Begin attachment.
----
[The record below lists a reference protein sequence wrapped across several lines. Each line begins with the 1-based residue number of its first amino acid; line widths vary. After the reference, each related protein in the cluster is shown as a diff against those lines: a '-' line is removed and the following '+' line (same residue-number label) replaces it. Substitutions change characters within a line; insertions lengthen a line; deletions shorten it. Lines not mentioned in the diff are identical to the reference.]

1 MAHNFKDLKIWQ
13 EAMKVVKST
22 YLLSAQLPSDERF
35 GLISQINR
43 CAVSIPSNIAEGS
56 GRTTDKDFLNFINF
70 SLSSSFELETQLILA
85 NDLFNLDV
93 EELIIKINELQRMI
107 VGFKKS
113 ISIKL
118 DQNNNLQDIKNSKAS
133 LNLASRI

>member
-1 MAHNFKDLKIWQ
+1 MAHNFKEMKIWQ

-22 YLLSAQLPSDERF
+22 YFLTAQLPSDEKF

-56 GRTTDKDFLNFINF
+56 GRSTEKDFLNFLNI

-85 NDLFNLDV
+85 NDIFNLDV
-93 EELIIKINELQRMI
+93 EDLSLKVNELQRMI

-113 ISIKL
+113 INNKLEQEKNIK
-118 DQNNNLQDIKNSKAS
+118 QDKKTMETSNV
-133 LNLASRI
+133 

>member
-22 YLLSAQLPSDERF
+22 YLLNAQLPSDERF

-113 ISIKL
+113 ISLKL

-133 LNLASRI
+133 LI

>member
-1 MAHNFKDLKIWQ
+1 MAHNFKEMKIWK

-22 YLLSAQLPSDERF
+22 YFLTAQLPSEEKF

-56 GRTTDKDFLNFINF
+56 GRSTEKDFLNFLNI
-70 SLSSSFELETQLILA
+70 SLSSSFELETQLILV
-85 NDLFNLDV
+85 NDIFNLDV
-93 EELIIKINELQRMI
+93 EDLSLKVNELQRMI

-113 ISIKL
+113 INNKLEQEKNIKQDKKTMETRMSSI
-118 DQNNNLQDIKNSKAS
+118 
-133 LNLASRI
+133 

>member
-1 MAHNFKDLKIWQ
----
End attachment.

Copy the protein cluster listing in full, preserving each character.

[The record below lists a reference protein sequence wrapped across several lines. Each line begins with the 1-based residue number of its first amino acid; line widths vary. After the reference, each related protein in the cluster is shown as a diff against those lines: a '-' line is removed and the following '+' line (same residue-number label) replaces it. Substitutions change characters within a line; insertions lengthen a line; deletions shorten it. Lines not mentioned in the diff are identical to the reference.]

1 MAHNFKDLKIWQ
13 EAMKVVKST
22 YLLSAQLPSDERF
35 GLISQINR
43 CAVSIPSNIAEGS
56 GRTTDKDFLNFINF
70 SLSSSFELETQLILA
85 NDLFNLDV
93 EELIIKINELQRMI
107 VGFKKS
113 ISIKL
118 DQNNNLQDIKNSKAS
133 LNLASRI

>member
-1 MAHNFKDLKIWQ
+1 MAHNFKEMKIWQ

-22 YLLSAQLPSDERF
+22 YFLTAQLPSDEKF

-56 GRTTDKDFLNFINF
+56 GRSTEKDFLNFLNI

-85 NDLFNLDV
+85 NDIFNLDV
-93 EELIIKINELQRMI
+93 EDLSLKVNELQRMI

-113 ISIKL
+113 INNKLEQEKNIK
-118 DQNNNLQDIKNSKAS
+118 QDKKTMETSNV
-133 LNLASRI
+133 

>member
-22 YLLSAQLPSDERF
+22 YLLNAQLPSDERF

-113 ISIKL
+113 ISLKL

-133 LNLASRI
+133 LI

>member
-1 MAHNFKDLKIWQ
+1 MAHNFKEMKIWK

-22 YLLSAQLPSDERF
+22 YFLTAQLPSEEKF

-56 GRTTDKDFLNFINF
+56 GRSTEKDFLNFLNI
-70 SLSSSFELETQLILA
+70 SLSSSFELETQLILV
-85 NDLFNLDV
+85 NDIFNLDV
-93 EELIIKINELQRMI
+93 EDLSLKVNELQRMI

-113 ISIKL
+113 INNKLEQEKNIKQDKKTMETRMSSI
-118 DQNNNLQDIKNSKAS
+118 
-133 LNLASRI
+133 

>member
-1 MAHNFKDLKIWQ